The OECD’s composite leading indicators are showing signs of a rebound across economies, though the majority are still below the long-term trend (Exhibit 1). Nevertheless, while consumer spending contracted compared with the previous year—with a particular slowdown in consumption observed in China—consumer confidence appears to be building. In the United States, the Conference Board’s Consumer Confidence Index rose again in July to reach 117.0 (its highest level since July 2021). In India, retailers reported a notable 9% year-over-year increase in sales for July, while in Brazil, consumer confidence climbed to 94.8 (up from 92.3 in June) to reach its highest level since January 2019. The recovery in private consumption also continued in Russia, with retail sales in the second quarter growing 9.0–10.0% year over year, despite a small cumulative drop of 1.2% in May–June.
Inflation presents a mixed picture, showing persistence in some countries: notably, the rapid pace of price rises in the United Kingdom has been more persistent than in other big economies, with inflation running at the highest level among the G-7. The US consumer price index (CPI) increased to 3.2% (annualized) in July (3.0% in June), although core inflation ticked down to 4.7% (annualized) in July (4.8% in June). Eurozone inflation was down to 5.3% in July (5.5% in June), propelled primarily by inflation in food prices (10.8% in July); the latest reading for producer-price inflation was –2.7% in June (–1.1% in May). UK CPI inflation fell to 6.8% in July (7.9% in June), while core inflation (which excludes the price of energy, food, alcohol, and tobacco) remained unchanged at 6.9%. In India, official headline inflation took a pronounced leap from 4.9% in June to 7.5% in July, driven mainly by mounting food prices. In July, inflation in Brazil rose for the first time since June 2022, to 3.99% (3.16% in June), although consumer inflation remains below the Central Bank’s upper target of 4.75% for the fifth consecutive month. In July, inflation in Russia picked up to 4.3% year over year.
Europe saw the European Central Bank raise its key interest rate by 25 basis points to 3.50% in June and again to 3.75% in July, while the Bank of England hiked its policy rate by 25 basis points to 5.25% in August and is anticipated to raise rates further before the end of 2023. The Bank of Russia increased its key rate by 100 basis points in July and by a further 350 basis points in August, to 12%. Meanwhile, Brazil’s Monetary Policy Committee (COPOM) cut its key Selic rate by 0.50 percentage points to 13.25% in July (from 13.75% in June) after eight months with no change. A second cut of 0.5% will be applied in September.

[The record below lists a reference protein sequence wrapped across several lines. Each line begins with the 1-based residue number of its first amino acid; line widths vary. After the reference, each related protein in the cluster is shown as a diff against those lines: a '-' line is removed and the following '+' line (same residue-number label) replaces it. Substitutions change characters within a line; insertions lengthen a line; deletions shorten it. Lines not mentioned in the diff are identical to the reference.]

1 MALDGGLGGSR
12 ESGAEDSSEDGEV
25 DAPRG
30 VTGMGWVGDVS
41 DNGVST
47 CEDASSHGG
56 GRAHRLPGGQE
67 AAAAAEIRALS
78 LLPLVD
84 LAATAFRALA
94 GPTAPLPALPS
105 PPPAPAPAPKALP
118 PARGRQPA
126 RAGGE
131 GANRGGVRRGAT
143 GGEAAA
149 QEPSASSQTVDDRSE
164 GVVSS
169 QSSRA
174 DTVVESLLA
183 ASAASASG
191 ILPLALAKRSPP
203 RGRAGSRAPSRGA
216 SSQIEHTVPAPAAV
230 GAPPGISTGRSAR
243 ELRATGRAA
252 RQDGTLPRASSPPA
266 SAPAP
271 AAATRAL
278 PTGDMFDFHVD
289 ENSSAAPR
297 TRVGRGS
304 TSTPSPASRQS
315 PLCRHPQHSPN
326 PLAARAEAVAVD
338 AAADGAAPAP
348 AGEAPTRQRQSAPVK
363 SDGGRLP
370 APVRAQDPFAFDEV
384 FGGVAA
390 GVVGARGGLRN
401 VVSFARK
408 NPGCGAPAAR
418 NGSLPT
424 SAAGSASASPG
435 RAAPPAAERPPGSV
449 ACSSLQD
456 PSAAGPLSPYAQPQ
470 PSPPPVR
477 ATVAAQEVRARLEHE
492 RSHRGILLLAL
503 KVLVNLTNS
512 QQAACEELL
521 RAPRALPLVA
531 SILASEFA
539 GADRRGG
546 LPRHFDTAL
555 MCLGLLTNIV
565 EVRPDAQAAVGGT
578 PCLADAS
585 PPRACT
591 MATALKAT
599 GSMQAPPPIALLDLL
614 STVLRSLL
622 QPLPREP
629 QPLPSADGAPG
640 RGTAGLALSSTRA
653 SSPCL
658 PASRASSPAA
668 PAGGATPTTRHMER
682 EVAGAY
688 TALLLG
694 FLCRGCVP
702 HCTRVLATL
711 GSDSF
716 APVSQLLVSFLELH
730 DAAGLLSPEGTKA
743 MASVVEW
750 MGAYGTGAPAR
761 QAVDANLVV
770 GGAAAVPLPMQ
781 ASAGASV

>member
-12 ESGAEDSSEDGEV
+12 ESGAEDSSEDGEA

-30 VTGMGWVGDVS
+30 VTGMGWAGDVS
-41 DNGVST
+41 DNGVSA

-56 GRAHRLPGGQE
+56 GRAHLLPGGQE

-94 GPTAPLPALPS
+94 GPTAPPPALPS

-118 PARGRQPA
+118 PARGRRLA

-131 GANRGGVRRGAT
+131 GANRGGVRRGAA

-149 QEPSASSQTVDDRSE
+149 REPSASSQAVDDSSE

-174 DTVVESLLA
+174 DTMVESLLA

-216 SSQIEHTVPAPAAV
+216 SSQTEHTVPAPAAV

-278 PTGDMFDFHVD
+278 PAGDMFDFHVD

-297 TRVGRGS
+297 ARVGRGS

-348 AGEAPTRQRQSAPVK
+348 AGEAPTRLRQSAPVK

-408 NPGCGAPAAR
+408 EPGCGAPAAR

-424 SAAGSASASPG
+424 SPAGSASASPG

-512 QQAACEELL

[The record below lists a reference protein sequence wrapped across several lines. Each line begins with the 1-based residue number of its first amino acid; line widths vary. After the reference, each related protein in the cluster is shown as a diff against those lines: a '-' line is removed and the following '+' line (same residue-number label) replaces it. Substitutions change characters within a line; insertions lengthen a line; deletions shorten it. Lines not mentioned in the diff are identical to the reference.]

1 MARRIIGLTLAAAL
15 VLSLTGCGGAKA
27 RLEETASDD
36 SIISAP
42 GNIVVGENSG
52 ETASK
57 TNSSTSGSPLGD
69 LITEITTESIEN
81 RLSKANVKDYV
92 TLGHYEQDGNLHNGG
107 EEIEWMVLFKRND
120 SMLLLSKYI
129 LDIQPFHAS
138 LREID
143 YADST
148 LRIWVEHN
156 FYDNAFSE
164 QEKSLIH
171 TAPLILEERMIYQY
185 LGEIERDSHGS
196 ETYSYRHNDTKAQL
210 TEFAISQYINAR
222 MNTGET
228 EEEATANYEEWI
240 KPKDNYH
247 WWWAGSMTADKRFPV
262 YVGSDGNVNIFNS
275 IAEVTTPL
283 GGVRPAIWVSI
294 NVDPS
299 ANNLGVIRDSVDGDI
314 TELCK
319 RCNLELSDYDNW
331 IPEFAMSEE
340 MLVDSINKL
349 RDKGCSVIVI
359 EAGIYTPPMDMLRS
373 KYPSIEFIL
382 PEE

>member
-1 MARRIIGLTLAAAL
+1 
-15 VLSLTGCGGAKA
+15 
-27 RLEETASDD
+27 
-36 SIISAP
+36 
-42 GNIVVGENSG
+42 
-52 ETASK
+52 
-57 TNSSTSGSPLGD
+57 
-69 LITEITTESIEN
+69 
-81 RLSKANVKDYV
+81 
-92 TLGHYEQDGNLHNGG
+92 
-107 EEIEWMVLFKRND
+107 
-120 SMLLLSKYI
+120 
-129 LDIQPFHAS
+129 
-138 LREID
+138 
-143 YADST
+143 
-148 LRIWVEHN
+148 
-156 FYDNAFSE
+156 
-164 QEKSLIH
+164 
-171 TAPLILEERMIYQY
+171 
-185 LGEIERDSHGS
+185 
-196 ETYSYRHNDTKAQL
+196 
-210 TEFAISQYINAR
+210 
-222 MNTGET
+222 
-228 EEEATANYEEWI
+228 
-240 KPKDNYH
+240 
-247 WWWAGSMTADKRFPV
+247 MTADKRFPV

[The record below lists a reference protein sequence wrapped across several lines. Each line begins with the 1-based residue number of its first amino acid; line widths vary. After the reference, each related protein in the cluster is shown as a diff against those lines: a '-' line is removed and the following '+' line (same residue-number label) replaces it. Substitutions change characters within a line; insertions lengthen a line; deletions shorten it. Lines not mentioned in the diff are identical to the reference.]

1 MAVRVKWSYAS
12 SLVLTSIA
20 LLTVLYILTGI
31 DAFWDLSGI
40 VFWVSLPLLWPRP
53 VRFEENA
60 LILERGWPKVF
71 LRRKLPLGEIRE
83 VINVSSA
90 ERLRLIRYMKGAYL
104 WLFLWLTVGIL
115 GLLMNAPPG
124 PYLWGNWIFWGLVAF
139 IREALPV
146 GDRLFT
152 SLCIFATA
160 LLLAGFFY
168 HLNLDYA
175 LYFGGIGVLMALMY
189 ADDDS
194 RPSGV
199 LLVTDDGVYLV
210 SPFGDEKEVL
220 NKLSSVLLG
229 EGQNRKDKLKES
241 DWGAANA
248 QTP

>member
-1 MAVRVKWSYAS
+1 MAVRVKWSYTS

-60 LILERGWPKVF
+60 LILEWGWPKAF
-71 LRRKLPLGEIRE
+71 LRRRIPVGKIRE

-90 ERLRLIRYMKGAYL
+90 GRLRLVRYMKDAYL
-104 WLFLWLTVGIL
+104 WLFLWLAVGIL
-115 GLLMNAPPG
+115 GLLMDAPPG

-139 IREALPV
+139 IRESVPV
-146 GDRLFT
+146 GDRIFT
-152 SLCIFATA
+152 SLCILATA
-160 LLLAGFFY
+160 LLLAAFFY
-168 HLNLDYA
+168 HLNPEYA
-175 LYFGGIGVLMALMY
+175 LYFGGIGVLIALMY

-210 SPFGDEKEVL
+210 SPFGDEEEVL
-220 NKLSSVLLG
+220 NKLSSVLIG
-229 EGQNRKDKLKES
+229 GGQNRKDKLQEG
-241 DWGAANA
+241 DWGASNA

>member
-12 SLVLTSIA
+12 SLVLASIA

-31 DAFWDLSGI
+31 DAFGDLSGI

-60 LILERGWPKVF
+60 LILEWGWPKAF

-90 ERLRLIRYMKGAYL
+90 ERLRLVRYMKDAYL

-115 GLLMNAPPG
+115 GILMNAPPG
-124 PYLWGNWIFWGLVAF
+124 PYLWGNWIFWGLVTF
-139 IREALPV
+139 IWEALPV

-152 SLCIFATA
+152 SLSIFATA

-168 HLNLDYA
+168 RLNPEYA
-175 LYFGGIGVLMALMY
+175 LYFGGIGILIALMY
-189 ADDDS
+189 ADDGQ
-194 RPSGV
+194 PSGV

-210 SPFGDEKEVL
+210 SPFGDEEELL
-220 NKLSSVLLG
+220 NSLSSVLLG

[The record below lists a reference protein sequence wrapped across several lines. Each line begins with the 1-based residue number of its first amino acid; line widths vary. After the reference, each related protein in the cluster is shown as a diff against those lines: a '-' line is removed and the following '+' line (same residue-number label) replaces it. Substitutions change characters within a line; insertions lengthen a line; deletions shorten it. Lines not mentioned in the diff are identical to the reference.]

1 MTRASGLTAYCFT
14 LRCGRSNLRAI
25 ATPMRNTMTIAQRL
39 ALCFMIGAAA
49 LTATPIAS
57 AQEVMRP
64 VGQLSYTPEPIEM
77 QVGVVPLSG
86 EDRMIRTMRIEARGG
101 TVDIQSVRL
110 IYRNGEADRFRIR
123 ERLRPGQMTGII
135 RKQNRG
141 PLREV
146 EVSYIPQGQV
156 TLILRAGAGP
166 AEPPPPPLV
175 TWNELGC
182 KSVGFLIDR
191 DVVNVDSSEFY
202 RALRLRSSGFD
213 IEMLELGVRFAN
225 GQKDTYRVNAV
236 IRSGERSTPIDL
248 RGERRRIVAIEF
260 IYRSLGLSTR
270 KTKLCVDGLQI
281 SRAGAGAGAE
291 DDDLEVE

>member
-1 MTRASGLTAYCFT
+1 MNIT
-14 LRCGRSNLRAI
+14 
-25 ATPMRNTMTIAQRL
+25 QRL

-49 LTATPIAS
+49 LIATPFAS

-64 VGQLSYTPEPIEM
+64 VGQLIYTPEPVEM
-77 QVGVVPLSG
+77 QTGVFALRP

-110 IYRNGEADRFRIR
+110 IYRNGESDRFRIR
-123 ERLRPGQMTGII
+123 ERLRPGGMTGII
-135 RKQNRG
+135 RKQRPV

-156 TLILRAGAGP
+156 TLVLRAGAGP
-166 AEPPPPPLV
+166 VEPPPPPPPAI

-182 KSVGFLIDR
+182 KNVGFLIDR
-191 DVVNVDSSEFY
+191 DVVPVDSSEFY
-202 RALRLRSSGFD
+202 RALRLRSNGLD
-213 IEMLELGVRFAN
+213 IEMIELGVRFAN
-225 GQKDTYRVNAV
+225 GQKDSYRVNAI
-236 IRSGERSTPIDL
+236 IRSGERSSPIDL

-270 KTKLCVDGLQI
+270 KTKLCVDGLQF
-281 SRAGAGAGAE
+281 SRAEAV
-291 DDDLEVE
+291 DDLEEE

India outshone other economies, achieving a growth rate of 7.8% in the second quarter of 2023. In that same quarter, the eurozone saw growth rates of 0.3% quarter over quarter and 0.6% year over year, although there is significant disparity among member countries. Ireland’s growth of 3.3% (the biggest in the eurozone) distorts the overall picture because of large swings caused by major international companies setting their headquarters there. France and Spain were in line with the eurozone average, growing 0.5% and 0.4% respectively; Germany, the eurozone’s largest economy, stagnated, and Italy performed even worse with a contraction of –0.3%. Updated forecasts from the International Monetary Fund (IMF) in July revised UK GDP growth for 2023 up to 0.4% (from –0.3%) and still expect 1.0% growth in 2024. India eclipsed Europe’s performance, achieving an economic growth rate of 6.1% in the first quarter of 2023, primarily driven by investments and net exports.
Manufacturing continues to be subdued, while the services outlook is softening. A downturn in services began in July across multiple countries (Exhibit 2), but India presented the fastest growth in almost a decade as the purchasing managers’ index (PMI) for services reached a 13-year high.
In the United States, the industrial production index rose slightly in July to 102.9 (102.0 in June). The manufacturing PMI was up to 49.0 in July (46.3 in June). In the eurozone, industrial activity data still point to a contraction. The Manufacturing PMI Output Index rose to 43.7 in the flash estimate for August (42.7 in July). The UK manufacturing sector remained in contraction territory in July, with output, new orders, and employment all suffering further decline and the manufacturing PMI falling to a six-month low of 45.3 (and below the neutral 50.0 mark for 11 successive months). Brazil’s manufacturing PMI rose from 46.6 in June to 47.8 in July, but remained below 50.0 for the ninth consecutive month. In India, industrial production (a crucial gauge of economic vitality) underwent a notable shift: after robust 5.3% year-over-year growth in May, the pace slowed to 3.7% in June.